I had the good fortune to spend last weekend with my good friend Steve Howes at the annual Photographer’s Weekend hosted by the Sumpter Valley Railway in Sumpter, Oregon. Steve is an avid rail buff and seems to have a never-ending knowledge base about every thing railroad… track lays, locomotives, stations, people… it goes on. He has mentioned this annual weekend opportunity to me several times but I never made it before this year. He was a bit concerned that I’d be bored or put off by the cast of people who show up for these events. Let’s just say that railroad buffs are PASSIONATE. It was really interesting to me to see the variety of camera gear people brought along. Everything from point and shoot to multiple DSLRs. My personal favorite was a man who had 3 film cameras along and frequently mounted them side-by-side or stacked them one above the other. Judging from the polished lens barrels he used I know that he has been at this a LONG time. He told me he started about 1969. There were a handful of videographers along with the still photographers. Two of these chaps had traveled from North Carolina and worked as a team to get different views of each train “pass by”. We all learned that the video guys would really prefer that everyone else be as quiet as possible and they bristled a bit when someone (aka, me) made some rocks roll or clicked a camera too close to them. I appreciate that their chosen method to record the train has differrent and demanding needs but I can’t bring myself to think that they are the priority since we all paid the same entry fee. We tried to be accommodating but sometimes the space was limited, the best view angles were always in high demand and sometimes things just happen. Anyway, it was an interesting mix of people and gear.
Saturday started at 06:00 with coffee and sweet rolls along with juice and fruit. People bantered among themselves as they prepared for the day.
Engine 19 rolled into position at the depot to allow people to load. We had about 15 minutes in which the locomotive was stationary as the sun started to come up. I, along with a few others, lined up for a few shots of the train as it warmed up and the light matured. The image below was shot for 10 seconds using the Fuji. There is movement in the cab as the engineer prepares and the breeze caused the steam to drift backward. I have digitally modified the image to remove power lines and poles. Some purists will undoubtedly take issue with this treatment but I think the image is vastly better without the clutter.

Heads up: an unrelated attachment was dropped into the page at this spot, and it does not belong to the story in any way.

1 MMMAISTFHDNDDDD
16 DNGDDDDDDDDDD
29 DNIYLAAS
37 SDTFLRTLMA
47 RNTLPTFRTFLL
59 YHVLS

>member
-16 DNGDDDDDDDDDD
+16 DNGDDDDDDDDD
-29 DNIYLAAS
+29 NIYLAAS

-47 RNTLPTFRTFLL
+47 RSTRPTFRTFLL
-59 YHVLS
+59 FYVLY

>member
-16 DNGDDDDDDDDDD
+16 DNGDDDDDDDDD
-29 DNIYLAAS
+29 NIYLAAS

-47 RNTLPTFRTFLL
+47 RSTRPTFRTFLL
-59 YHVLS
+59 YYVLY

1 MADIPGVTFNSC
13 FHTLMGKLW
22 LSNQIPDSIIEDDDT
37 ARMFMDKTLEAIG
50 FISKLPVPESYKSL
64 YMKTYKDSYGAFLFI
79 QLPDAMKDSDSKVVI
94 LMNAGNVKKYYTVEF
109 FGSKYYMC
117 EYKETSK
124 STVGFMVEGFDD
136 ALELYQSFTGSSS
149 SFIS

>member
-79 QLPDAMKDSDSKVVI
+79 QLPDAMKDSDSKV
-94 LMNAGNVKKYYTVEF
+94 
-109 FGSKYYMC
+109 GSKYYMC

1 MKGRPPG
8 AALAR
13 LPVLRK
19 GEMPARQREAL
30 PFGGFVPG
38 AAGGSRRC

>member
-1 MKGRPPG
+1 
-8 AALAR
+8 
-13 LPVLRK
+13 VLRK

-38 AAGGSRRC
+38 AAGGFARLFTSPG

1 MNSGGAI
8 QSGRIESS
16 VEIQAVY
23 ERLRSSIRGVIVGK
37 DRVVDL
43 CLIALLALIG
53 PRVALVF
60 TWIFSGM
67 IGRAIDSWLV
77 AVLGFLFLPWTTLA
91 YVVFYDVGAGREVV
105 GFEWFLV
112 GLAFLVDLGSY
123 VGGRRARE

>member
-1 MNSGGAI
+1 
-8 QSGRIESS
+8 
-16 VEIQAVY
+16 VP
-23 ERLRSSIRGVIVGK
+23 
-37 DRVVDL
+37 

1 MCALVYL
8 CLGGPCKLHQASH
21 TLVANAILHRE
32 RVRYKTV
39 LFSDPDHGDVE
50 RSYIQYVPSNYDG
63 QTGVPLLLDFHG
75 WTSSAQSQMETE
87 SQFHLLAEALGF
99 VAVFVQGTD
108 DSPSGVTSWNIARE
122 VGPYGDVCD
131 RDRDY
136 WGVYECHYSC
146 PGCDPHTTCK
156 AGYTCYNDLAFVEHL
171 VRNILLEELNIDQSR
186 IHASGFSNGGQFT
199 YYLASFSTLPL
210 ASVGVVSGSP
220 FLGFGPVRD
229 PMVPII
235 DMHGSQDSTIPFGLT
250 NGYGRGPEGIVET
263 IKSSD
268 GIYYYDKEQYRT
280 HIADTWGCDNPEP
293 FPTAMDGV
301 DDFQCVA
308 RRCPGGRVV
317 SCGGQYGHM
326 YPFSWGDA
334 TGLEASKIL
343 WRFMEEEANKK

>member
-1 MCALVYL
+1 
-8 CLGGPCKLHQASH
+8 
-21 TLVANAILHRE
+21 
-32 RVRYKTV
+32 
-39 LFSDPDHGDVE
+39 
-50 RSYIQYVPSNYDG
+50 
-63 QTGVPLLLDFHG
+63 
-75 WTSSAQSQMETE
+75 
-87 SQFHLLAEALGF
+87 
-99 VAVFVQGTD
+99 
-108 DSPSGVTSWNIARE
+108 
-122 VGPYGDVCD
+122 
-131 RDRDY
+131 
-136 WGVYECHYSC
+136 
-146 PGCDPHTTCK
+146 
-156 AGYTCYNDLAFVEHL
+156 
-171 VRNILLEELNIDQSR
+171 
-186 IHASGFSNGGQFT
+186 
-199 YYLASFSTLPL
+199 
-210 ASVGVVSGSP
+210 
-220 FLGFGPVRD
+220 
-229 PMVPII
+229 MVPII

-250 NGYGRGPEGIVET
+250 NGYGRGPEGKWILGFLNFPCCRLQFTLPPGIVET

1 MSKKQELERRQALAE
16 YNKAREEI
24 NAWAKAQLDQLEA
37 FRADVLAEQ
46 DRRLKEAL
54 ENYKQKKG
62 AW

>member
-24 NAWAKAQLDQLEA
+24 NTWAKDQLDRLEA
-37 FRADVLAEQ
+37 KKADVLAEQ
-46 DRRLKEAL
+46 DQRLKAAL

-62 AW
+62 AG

We spent Saturday moving up and down the 4 mile track following much the same sequence: train stops, conductor gets off and puts a step for others to use as they leave the train, video guys rush to the front so that they can get the best sight angle, others get off and find their way to the photo line, the photo coordinator radios to the engineer, aka “19”, that all are clear and the locomotive should move up the track to begin its “pass by” run, coordinator tells them to go heavy on smoke and at a certain pace, engineer complies, photographers shoot, video guys wonder how much chatter will be in their audio, repeat 2-4 times then reverse the drill to get everyone back on the train for the next location. We started shortly after 06:00 and ended about 16:00. Approximately 800 images found their way onto my memory card.
The next morning began the same way only we’d lost a few people from the day before and gained some new folks. Locomotive 19 pulled into the depot as before and I was ready for the morning light. It was colder than the day before and frost was forming on the ties. The light came up as I shot, this time using the D800. Steve and I had gone through the previous day’s images and critiqued them. I learned that I shot at too slow a shutter speed, focused too high and did not allow the locomotive to get close as I shot. The Fuji files are really quite nice but I still am a bit perplexed trying to use the mirrorless camera to follow a moving subject. It works and the images are sharp but I don’t have 100% confidence while shooting. I know my way around the D800 thanks to all the bird photography I’ve done in the last few years. A train is vastly easier to photograph compared to a bird… you know exactly where it is going to be and it is not subject to random and rapid changes, the speed is much slower, the train is MUCH bigger, the contrast for focusing is much better. Really, there is little reason for not getting a good photo if you mind some fundamentals. For me that meant shutter speeds of at least 1/360 but more frequently 1/500th, f/8, continuous focus, manual mode and ISO as low as I could go and maintain the speed and aperature I wanted. With birds I almost always shoot Auto ISO but this train gave me a lot more flexibility. Plus, as an added bonus, the train backs through the scene to prepare for its run and you get the chance to view the scene, think about composition and test exposures. Then when the train comes through you shoot so that composition is maximized. This means that you want to minimize the amount of brush or weeds that are obstructing the wheels and getting the steam engine and the tender car both into the frame. I found it interesting that before the train came through it was common for someone of the verteran photographers to go out and pull weeds, trim brush or, on occassion, fall a sapling to make sure the view is unimpeded. I guess that a railroad right of way is different from my work experience on public lands.
I will post several more images of the train in the coming days but the image below was taken Sunday morning as the train sat waiting for passengers to load and for the sun to begin lighting the scene.
And the sun did come up.
More to come….